The Vancouver Sun ran an article today titled, “Teen boys consume 41 teaspoons of sugar a day, StatsCan finds.”
In the third paragraph, we learn the headline actually refers to total sugar intake, which includes sugars in fruits, vegetables, and lactose in milk.
What if we just look at added sugars?
After the StatCan authors sorted through various issues of total sugars vs. added sugars, survey design, how to calculate sugar content of foods eaten etc. they concluded that 46% of daily sugars consumed by teenage boys were added sugars.
Is that a lot?
46% of 41 teaspoons….4 grams to a teaspoon…teaspoons of sugar in an ounce of soda…wait, I think I need algebra to figure this out.
Ok, assuming my calculations are correct, Canadian teenage boys are averaging a daily added sugar consumption equal to 24 ounces of soda. (To see what the sugar content of 24 ounces of soda looks like — visit www.sugarstacks.com — ps. I used their numbers for my calculations)
Ok, so is that a lot?
An Institute of Medicine Report suggests that we should limit our intake of added sugars to less than 25% of our daily calories–higher than that and we start to displace too many nutrients in our diet.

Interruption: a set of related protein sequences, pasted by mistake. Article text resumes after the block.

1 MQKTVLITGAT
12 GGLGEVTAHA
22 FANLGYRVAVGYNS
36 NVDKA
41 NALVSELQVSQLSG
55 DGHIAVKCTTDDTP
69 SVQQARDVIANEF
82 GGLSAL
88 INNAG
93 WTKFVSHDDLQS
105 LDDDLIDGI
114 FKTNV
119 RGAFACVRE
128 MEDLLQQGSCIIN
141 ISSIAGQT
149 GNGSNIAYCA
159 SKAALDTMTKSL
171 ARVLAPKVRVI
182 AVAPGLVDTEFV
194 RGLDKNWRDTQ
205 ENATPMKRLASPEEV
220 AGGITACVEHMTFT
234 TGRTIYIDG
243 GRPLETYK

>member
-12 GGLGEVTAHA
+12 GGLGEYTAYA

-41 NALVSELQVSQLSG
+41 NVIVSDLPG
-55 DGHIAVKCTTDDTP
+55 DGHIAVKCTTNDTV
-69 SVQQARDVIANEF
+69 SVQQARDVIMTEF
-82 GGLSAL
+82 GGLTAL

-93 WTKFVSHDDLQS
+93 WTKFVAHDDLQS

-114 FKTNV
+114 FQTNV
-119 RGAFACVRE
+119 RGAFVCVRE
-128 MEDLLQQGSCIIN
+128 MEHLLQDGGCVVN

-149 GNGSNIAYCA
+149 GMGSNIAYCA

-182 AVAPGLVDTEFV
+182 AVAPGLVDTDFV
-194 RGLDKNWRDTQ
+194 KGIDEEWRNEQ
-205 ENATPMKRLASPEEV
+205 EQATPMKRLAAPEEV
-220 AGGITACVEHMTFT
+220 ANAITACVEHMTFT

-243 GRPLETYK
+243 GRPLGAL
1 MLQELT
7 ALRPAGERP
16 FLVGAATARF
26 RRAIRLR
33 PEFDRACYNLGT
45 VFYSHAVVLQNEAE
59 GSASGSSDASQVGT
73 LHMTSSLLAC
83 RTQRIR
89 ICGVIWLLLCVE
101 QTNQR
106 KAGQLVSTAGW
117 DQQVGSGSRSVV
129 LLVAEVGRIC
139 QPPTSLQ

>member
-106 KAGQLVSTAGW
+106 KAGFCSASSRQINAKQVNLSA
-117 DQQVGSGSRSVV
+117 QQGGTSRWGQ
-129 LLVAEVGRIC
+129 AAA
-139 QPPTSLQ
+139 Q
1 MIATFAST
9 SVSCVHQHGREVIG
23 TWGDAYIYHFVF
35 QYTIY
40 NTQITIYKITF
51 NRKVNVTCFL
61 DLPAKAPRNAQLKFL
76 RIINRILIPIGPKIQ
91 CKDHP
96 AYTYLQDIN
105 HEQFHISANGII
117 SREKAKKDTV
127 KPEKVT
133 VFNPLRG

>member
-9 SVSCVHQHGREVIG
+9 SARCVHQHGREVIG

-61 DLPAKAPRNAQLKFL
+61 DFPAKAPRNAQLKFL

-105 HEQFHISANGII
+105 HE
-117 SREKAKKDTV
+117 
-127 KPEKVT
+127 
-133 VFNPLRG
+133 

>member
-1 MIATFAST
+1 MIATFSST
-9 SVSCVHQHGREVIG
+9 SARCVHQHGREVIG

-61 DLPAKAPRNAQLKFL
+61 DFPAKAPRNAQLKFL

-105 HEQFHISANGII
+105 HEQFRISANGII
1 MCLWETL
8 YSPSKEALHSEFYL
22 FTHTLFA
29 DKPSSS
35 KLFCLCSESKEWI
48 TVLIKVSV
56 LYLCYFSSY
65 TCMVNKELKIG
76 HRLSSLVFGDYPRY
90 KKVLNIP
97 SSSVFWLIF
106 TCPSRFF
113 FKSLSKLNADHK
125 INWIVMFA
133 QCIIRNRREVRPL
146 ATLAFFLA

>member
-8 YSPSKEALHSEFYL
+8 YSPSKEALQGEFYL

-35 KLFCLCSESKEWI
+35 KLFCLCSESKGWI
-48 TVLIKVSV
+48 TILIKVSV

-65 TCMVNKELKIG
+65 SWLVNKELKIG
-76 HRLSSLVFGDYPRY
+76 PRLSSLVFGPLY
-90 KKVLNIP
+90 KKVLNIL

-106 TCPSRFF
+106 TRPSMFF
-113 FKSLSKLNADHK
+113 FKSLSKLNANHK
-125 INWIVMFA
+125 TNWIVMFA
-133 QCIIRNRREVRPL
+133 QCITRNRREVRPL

Sigh. So, now I have to figure out how many calories are in a gram of sugar. Or wait, should I use calories per teaspoon?
Thankfully, the StatCan study authors figured it out for me. All age groups hover just above, at or below 25% daily calorie intake of sugars. And that’s total sugar intake. So if the IOM recommendation for added sugars intake is valid, Canadian teenage boys could upsize their sodas and still be under their daily sugar maximum.
So I guess everything is ok up there in Canada.
Of course there’s a sticky wicket. Not everybody agrees with the 25% of calories guideline for added sugar intake. In fact, in a controversial World Health Organization report, a recommendation was made to limit daily free sugar intake to 10% of calories. But wait, what the heck is a free sugar?
Well, according to the WHO, a free sugar is an added sugar. So, using the WHO numbers, are Canadians eating a lot of added sugar? I could probably figure it out, but…..does it really have to be this hard? Or is it hard for a reason?